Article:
InterContinental Hotels Group (IHG) reported a 61% jump in first quarter Revenue Per Available Room (RevPAR) compared to the same period last year, 18% lower than 2019 levels. The recovery continues in the Americas and Europe, the Middle East, Africa and Asia (EMEAA), whilst China was impacted by fresh restrictions.
Average daily rates were back in line with 2019 levels, whilst occupancy was 11 percentage points lower.
CEO, Keith Varr, said: ''We've seen very positive trading conditions in the first quarter with travel demand continuing to increase in almost all of our key markets around the world.''
The shares were broadly flat following the announcement.
We might not be completely out of the woods yet, but as the world reopened over the past year the Holiday Inn owner was primed to take advantage. And strong demand for US staycations helped the group beat analysts' profit expectation back at the full year mark, and helped push some solid Q1 results too.
Markets have remained confident in IHG's recovery, highlighted by the high price-to-earnings value the group's traded on over the last couple of years. That's come down now, as profits have recovered, and we can understand some of the optimism. Despite occupancy levels taking a nosedive, and pricing going with it, IHG remained profitable in 2020. That's thanks to a stellar operating model - one we particularly admire.
Despite having a portfolio just north of 6,000 hotels globally, the group only owns 19. Instead IHG licences a brand to the hotel owner, which means it's not on the hook for hotel running costs. That's kept cash burn to a minimum and enabled the group to offer support to its partners - with flexible payments and fee breaks. Keeping franchisees in business was crucial to IHG's business model, so this was the right (albeit expensive) move in our view.
With operating profits back on the rise, free cash was able to come along for the ride. That puts the group in a strong financial position, with access to substantial liquidity ($2.7bn of cash and undrawn credit last we heard) - providing the firepower to respond to opportunities as economies continue to recover.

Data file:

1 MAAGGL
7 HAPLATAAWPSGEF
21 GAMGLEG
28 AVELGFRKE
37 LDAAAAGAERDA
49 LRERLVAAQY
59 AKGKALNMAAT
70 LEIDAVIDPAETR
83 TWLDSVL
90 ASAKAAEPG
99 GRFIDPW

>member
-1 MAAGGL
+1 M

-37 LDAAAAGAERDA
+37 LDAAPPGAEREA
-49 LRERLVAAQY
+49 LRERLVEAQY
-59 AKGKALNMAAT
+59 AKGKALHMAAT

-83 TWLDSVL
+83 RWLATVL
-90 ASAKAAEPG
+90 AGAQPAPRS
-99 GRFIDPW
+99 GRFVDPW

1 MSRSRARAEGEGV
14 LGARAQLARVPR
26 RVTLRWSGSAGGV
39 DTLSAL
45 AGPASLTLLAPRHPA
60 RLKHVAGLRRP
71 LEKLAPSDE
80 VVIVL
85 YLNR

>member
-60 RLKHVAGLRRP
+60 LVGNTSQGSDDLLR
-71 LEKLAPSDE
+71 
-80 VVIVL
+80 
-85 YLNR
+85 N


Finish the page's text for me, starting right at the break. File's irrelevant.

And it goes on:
The group took the opportunity presented by the pandemic to reshuffle its portfolio a bit - reviewing Holiday Inn and Crowne Plaza sites. That review led to the closing of 151 hotels, with a further 83 in the Americas and EMEAA committed to improvement plans. Keeping on top of the portfolio, and making sure all sites live up to customer expectations is key to maintaining a healthy franchise system. So while the closures may hit revenue in the short term, it's probably a sensible decision. Plus, work is already underway to replace them, with 66 signings since the review was completed.
IHG's focus on mid-value hotels, which account for around 70% of rooms, mean it's less reliant on business and international travel. Instead, its domestic travel and leisure stays that drive performance, particularly in the US. That's an advantage in the current environment, where a global cost of living crisis means consumers have less disposable cash. That backdrop may not be as supportive of the group's efforts to push further into the premium and luxury space. But with a long-term view, we see the merits.
With the recovery gathering pace, management felt confident to reinstate the dividend which will come as welcome news to investors - although no future dividends are ever guaranteed. We're fans of the business model and IHG looks to be on solid foundations. But the market's confidence in the recovery adds a lot of pressure to deliver, so there could be some wobbles along the way.
IHG key facts
- Forward Price/Earnings ratio: 22.4
- Ten year average Price/Earnings ratio: 20.1
- Prospective dividend yield (next 12 months): 1.8%
All ratios are sourced from Refinitiv. Please remember yields are variable and not a reliable indicator of future income. Keep in mind key figures shouldn't be looked at on their own - it's important to understand the big picture.
First Quarter Trading Update
The Americas saw RevPAR rise 58% compared to last year, down 8% on 2019. Occupancy was just shy of 60% as demand was boosted by a strong Spring Break period, with leisure rooms revenue 10% higher than 2019.
EMEAA RevPAR more than doubled year-on-year and was 33% lower compared to 2019. Occupancy was pushing 50% as travel restrictions were lifted across the sector, albeit not all at the same time so there was a spread of performance in the region.
In Greater China the group saw RevPAR fall 7%, 42% lower than 2019. New travel restrictions implemented in March weighed on performance as around a third of the estate was closed. Occupancy was 36% lower than last year and room rates were down 17%.
6,600 rooms were opened over the quarter, broadly in line with last year, and 2,107 were closed. The group signed 120 hotels, bringing the total pipeline to 277,503 rooms.
This article is original Hargreaves Lansdown content, published by Hargreaves Lansdown. Unless otherwise stated estimates, including prospective yields, are a consensus of analyst forecasts provided by Refinitiv. These estimates are not a reliable indicator of future performance. Yields are variable and not guaranteed. Investments rise and fall in value so investors could make a loss.
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